New Jersey Devils: John Ziegler’s Death Leaves A Mystery Unsolved

NHL President John Ziegler addresses the media. (Photo by Mitchell Layton/Getty Images)
NHL President John Ziegler addresses the media. (Photo by Mitchell Layton/Getty Images) /

Former NHL president John Ziegler died on October 25th. He was one of the most consequential men in league history, overseeing the WHA merger and an increase in European players. He is also at the center of one of the biggest mysteries in New Jersey Devils history: the case of the missing president.

Ziegler’s involvement with the New Jersey Devils traces to the 1988 “have another donut” incident. Even though the Prince of Wales Conference Finals between the Devils and Boston Bruins was a notable chapter in Devils history by itself, this remains the most famous part.

The story in a nutshell, for those uninitiated: On May 6th, 1988, Devils coach Jim Schoenfeld chased referee Don Koharski down after a Game 3 loss. Koharski fell and blamed Schoenfeld for pushing him, resulting in the now infamous “you fell, you fat pig! Have another donut!” from Schoenfeld. The league banned Schoenfeld from Game 4 – scheduled for May 8th – but the Devils got an injunction from the New Jersey Superior Court to keep him behind the bench. The officials walked out in protest and one of the most embarrassing games in NHL history was played with weird replacement refs.

The story is recapped here:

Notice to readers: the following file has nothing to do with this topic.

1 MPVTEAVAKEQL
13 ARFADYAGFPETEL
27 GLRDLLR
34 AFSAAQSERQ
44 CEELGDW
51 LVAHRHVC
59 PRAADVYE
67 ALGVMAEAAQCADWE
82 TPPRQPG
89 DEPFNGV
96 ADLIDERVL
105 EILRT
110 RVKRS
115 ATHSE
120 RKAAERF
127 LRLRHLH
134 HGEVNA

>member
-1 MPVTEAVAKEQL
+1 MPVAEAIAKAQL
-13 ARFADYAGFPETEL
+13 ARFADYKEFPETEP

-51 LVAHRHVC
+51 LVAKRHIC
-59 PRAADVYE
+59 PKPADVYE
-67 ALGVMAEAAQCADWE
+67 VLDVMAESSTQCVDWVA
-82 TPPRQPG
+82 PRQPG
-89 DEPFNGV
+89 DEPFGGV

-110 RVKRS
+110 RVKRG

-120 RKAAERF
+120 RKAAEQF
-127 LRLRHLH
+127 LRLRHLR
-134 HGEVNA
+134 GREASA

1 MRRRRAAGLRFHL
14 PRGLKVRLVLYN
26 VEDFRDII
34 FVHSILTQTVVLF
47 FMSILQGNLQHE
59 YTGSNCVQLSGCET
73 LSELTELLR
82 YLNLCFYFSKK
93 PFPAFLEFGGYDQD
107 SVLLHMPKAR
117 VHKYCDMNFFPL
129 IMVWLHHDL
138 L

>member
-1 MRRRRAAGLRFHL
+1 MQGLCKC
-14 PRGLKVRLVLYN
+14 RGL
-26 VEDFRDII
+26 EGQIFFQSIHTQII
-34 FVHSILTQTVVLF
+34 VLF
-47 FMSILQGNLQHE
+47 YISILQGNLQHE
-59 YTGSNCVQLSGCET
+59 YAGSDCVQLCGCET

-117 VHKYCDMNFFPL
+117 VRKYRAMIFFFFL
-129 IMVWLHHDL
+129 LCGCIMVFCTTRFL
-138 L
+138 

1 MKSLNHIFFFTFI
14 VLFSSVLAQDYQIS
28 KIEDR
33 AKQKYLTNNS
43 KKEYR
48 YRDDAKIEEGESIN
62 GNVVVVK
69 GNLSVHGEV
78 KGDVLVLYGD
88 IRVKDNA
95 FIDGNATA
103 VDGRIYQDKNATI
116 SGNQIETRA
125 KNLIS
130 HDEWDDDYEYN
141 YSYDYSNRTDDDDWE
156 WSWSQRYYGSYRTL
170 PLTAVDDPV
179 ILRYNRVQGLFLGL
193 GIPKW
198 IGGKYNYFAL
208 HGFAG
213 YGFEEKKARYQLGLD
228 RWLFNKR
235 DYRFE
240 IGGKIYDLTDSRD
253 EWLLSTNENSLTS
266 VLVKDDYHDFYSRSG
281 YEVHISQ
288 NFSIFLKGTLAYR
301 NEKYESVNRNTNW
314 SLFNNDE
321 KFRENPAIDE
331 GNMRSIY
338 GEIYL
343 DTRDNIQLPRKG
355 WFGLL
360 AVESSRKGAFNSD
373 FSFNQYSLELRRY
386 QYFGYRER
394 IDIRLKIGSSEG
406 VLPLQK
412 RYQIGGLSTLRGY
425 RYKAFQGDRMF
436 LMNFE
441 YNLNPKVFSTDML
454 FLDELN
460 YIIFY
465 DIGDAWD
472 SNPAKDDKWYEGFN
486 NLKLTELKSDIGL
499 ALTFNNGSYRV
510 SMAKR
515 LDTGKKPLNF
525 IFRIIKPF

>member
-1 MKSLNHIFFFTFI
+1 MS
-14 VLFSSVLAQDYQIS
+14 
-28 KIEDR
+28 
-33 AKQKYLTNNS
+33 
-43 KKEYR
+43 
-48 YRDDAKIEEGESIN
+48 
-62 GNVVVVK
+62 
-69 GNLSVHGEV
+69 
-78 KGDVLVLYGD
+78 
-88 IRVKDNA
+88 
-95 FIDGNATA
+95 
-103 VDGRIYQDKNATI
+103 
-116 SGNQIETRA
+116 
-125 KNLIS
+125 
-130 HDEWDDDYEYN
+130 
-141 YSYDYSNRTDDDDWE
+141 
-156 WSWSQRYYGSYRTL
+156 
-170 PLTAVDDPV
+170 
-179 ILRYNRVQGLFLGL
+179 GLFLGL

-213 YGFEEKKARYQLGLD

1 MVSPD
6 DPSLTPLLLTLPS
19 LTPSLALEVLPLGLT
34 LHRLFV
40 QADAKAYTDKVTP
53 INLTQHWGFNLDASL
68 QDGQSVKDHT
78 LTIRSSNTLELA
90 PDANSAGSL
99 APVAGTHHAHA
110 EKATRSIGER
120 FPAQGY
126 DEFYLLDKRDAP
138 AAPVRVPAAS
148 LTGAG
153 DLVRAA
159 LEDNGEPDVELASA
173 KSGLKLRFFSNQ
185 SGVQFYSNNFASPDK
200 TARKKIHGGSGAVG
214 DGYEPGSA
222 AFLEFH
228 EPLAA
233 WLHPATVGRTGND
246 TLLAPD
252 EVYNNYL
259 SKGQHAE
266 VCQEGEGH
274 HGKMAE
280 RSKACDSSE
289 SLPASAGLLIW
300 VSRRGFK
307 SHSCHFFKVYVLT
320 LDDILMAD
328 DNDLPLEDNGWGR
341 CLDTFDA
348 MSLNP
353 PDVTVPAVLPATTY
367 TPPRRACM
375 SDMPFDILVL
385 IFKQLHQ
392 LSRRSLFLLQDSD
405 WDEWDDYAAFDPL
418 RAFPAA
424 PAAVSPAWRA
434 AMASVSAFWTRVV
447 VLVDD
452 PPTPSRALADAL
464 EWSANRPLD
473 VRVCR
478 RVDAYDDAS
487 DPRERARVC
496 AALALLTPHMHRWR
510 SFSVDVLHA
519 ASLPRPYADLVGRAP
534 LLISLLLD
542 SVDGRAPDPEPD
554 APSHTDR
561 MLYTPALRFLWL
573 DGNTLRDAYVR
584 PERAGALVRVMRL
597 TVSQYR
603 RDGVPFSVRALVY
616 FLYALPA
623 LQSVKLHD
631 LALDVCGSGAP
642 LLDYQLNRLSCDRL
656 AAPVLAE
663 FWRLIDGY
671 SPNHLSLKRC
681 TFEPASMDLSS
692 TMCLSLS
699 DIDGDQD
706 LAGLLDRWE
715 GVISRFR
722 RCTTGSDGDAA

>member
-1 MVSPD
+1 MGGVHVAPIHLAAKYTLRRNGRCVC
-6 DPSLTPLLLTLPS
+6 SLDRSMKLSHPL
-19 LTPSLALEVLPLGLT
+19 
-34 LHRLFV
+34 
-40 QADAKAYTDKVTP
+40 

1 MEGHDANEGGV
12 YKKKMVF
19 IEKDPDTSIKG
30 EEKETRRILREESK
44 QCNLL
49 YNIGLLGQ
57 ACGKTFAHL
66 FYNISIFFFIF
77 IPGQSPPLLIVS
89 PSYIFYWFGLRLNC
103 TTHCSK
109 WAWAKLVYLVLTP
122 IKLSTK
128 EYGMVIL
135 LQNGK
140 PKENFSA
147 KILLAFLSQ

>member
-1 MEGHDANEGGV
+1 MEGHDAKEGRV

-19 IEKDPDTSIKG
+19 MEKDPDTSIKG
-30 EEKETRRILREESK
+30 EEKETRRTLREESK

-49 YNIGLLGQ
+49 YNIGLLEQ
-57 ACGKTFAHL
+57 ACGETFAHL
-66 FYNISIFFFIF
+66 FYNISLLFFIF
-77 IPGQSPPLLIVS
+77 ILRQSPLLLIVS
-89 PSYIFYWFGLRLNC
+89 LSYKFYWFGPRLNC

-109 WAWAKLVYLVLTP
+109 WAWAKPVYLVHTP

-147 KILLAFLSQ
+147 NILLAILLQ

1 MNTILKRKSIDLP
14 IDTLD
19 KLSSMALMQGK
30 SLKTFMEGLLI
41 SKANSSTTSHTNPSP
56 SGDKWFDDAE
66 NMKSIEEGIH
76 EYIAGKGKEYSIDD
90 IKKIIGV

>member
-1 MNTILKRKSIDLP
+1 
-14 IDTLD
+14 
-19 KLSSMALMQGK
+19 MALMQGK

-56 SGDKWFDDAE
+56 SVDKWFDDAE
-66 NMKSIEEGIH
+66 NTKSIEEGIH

One of the biggest questions raised by this incident – why the did Devils need to go to court – raised a bigger question:

Where in the world was league president John Ziegler?

On May 9th, the Saturday between games 3 and 4, then-New Jersey Devils GM Lou Lamoriello spent four hours trying to track Ziegler down to no avail. Not one person in the league would tell Lamoriello of Ziegler’s whereabouts, and he realized he wasn’t going to get anywhere.

Chicago Blackhawks owner Bill Wirtz, as chairman of the Board of Governors, claimed Ziegler called him and put him in charge. Lamorello spent some time arguing with Wirtz about the suspension before going off to get the injunction.

Ziegler was still missing come gametime on May 8th, and thus the wildcat strike occurred.

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Rumors began swirling as to Ziegler’s location. Sports Illustrated cited rumors that he was “in Bermuda, Detroit, London and Moscow – or aboard a Concorde.” Other rumors suggested he was vacationing in the French Riviera. Perhaps the most infamous report was the Toronto Star claiming that he’d flown into New York to help his son “caught up in the tentacles of a cult.” Years later, the consensus was that he may have been in England, but there’s still uncertainty.

By May 9th, Ziegler was back in communication with the league, joining conference calls from an undisclosed location.

Ziegler returned by May 10th, and held a game day hearing in a Boston hotel room that saw Schoenfeld suspended for one game.

Ziegler didn’t speak to the media until May 12th, almost a full week after his disappearance. He refused to comment on the claim about his son, but did state the source got a couple facts wrong about his family. He stated “that wasn’t the first time I had personal reasons to go away on a weekend and not be available.”

While that may be true, it doesn’t change the fact that the league president couldn’t be reached during the conference finals.

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In 2009, Lamoriello claimed that he still had no idea where Ziegler was that day. With news of his passing, it’s likely that fact will never truly come out.